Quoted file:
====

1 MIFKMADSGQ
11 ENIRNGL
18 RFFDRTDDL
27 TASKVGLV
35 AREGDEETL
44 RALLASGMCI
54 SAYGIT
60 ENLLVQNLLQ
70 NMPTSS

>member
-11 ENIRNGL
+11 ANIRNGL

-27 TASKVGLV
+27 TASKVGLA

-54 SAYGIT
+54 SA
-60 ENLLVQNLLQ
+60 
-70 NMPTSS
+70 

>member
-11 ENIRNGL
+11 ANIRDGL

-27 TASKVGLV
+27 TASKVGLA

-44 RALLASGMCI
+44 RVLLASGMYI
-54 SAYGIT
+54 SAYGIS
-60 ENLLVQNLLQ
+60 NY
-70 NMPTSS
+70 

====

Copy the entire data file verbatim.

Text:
1 MIFKMADSGQ
11 ENIRNGL
18 RFFDRTDDL
27 TASKVGLV
35 AREGDEETL
44 RALLASGMCI
54 SAYGIT
60 ENLLVQNLLQ
70 NMPTSS

>member
-11 ENIRNGL
+11 ANIRNGL

-27 TASKVGLV
+27 TASKVGLA

-54 SAYGIT
+54 SA
-60 ENLLVQNLLQ
+60 
-70 NMPTSS
+70 

>member
-11 ENIRNGL
+11 ANIRDGL

-27 TASKVGLV
+27 TASKVGLA

-44 RALLASGMCI
+44 RVLLASGMYI
-54 SAYGIT
+54 SAYGIS
-60 ENLLVQNLLQ
+60 NY
-70 NMPTSS
+70 